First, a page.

Koorie Engagement Support Officers/ Koorie Kindergarten Assistants Program – specialist staff who provide information and support to the families of Indigenous children, communities, kindergarten staff and management.

Additional funding - if a child is developmentally delayed, they can receive funding for a second year of kindergarten.


% of children



60 40 20 0 % enrolled in % enrolled 15 % attending 15 kindergarten hours or more hours or more program Victoria


Policy and funding for 4 year olds Victoria provides funding to kindergarten services for each child attending a kindergarten program. 

Most children are funded with a per-child amount between around $3,300 and $6,200 depending on location.

The kindergarten fee subsidy provides a top up of around $1,400 for Aboriginal and Torres Strait Islander children, holders of health or concession cards, or those on humanitarian visas.

Grants of around $550 to $1,800 are made to nongovernment schools operating kindergarten programs, with the higher rate going to schools in lower socioeconomic areas.

Victoria also invests in Early Years Management, a nearly $10,000 per annum grant that supports the management of nearly 40 per cent of funded kindergarten services. The program has a strong focus on improving access and participation in kindergarten for vulnerable children and families, and fostering a more integrated early years system. This initiative is unique to Victoria and has reduced the management burden services face and improved access to high quality professional learning.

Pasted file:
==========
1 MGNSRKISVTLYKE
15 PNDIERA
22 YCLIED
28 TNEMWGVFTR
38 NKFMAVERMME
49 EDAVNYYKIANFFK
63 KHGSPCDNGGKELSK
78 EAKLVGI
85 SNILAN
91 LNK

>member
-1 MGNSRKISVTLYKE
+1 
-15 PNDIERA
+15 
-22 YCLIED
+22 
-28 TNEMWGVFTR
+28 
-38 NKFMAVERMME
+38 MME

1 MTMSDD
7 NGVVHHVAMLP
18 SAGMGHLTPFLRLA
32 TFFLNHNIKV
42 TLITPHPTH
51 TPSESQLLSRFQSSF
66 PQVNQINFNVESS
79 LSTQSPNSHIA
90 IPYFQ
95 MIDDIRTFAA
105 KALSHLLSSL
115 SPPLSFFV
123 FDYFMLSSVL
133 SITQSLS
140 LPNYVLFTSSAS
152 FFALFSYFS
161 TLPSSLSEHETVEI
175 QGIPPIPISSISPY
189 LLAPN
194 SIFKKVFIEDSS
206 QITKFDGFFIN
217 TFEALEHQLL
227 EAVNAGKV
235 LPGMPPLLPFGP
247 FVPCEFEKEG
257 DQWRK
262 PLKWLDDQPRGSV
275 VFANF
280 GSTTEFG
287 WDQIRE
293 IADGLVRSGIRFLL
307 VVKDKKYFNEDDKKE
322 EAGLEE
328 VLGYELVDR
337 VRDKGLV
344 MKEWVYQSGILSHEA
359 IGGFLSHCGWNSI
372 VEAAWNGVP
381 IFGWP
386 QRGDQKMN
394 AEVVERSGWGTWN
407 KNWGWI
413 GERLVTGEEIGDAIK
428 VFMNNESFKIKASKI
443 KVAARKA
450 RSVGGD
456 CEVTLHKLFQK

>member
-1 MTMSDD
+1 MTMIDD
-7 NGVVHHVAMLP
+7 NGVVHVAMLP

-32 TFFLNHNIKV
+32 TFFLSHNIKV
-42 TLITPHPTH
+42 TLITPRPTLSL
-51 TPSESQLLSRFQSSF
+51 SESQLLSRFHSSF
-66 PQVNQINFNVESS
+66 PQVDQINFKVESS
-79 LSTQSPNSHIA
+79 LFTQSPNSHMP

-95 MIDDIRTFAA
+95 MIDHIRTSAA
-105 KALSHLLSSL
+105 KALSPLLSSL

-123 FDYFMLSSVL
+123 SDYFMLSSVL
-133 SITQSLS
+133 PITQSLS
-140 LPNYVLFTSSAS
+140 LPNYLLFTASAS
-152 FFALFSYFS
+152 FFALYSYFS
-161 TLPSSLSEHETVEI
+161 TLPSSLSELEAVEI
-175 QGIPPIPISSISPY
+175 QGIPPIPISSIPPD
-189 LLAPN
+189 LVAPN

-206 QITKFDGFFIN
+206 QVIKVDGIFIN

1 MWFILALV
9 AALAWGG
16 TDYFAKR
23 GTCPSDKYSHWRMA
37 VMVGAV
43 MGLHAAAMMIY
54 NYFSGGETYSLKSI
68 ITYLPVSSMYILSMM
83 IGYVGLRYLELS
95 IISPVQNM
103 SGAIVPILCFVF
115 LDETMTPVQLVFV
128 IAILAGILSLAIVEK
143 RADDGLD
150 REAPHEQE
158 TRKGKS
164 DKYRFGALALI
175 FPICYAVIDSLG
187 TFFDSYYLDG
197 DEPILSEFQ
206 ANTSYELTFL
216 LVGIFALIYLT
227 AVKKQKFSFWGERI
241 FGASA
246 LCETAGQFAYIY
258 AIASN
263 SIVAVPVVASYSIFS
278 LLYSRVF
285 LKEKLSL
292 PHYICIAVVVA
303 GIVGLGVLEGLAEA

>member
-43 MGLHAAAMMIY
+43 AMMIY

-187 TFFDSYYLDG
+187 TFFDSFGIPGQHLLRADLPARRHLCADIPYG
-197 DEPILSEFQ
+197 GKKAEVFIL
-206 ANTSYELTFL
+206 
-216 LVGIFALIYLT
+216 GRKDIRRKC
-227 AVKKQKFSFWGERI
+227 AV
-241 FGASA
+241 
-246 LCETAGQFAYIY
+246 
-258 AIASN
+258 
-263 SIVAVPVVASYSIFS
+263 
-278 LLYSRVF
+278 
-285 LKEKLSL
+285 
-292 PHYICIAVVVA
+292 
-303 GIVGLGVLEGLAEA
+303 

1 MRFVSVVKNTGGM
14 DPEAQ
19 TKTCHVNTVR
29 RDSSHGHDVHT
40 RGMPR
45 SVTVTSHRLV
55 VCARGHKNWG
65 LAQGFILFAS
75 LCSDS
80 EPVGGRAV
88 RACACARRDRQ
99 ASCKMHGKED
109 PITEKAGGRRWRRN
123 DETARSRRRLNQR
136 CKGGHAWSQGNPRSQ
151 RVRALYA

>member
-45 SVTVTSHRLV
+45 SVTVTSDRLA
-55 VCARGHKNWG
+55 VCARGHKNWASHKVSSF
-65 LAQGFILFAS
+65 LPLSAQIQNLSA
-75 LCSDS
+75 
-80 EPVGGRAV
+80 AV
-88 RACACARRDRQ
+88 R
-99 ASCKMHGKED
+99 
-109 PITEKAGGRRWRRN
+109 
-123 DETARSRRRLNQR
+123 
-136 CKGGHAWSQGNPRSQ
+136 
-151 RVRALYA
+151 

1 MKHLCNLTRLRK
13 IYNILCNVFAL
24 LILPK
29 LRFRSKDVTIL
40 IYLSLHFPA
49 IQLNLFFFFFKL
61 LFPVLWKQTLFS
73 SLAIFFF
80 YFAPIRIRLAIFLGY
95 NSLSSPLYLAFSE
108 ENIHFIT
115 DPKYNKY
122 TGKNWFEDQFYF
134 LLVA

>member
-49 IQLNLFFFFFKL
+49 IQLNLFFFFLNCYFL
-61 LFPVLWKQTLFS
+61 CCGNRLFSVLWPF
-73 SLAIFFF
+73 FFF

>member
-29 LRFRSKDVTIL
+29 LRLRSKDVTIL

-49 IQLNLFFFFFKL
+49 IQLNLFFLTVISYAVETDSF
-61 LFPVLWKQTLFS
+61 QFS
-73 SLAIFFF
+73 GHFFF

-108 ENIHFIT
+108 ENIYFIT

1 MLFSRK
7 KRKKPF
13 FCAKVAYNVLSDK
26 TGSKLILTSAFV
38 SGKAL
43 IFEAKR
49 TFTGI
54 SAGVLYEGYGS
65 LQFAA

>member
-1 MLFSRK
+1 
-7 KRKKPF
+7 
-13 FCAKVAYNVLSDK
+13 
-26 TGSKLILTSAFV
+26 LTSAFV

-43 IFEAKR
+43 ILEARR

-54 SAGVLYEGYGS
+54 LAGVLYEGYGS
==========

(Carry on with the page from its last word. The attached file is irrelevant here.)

Who provides kindergarten? There is a mixed market of provision in Victoria, with children attending kindergarten programs in government and non-government services, as well as in long day care settings. A higher proportion of children attend sessional kindergarten than programs in LDC settings. Figure 3: Number of children attending kindergarten per sector (Preschool Education, Australia 2015)

40,000 Number of children

Figure 2: Proportion of children enrolled in year before school preschool programs (Preschool Education, Australia 2015). Note: totals have been capped at 100%

30,000 20,000 10,000 0

Universal Access funding Total per-child expenditure in Victoria is below the national average. Parents pay a slightly higher proportion of total preschool expenditure than the national average. Figure 4: Estimated per-child expenditure on preschool (combined Australian Government, state and territory government and parent contributions) 201213 (Productivity Commission 2015)


Nearly a quarter of Australian children arrive at school without the foundational skills they need to thrive. A child’s risk of being developmentally vulnerable is closely correlated with their socioeconomic status, meaning that before they have even started school, these children's chances are more influenced by where they were born than by their own innate abilities. These inequalities often increase as children progress through school. Access to a high quality preschool program is one of the few proven strategies for lifting outcomes for all children, and evidence suggests that two years has more impact than one, especially for the children most likely to be developmentally vulnerable.

$12,000 $10,000 $8,000

Mitchell Institute’s new report, Two Years are Better than One, makes the case for preschool programs for 3 year olds.


The report is available at:

$4,000 $2,000 $NSW Vic Qld SA WA Tas NT ACT Total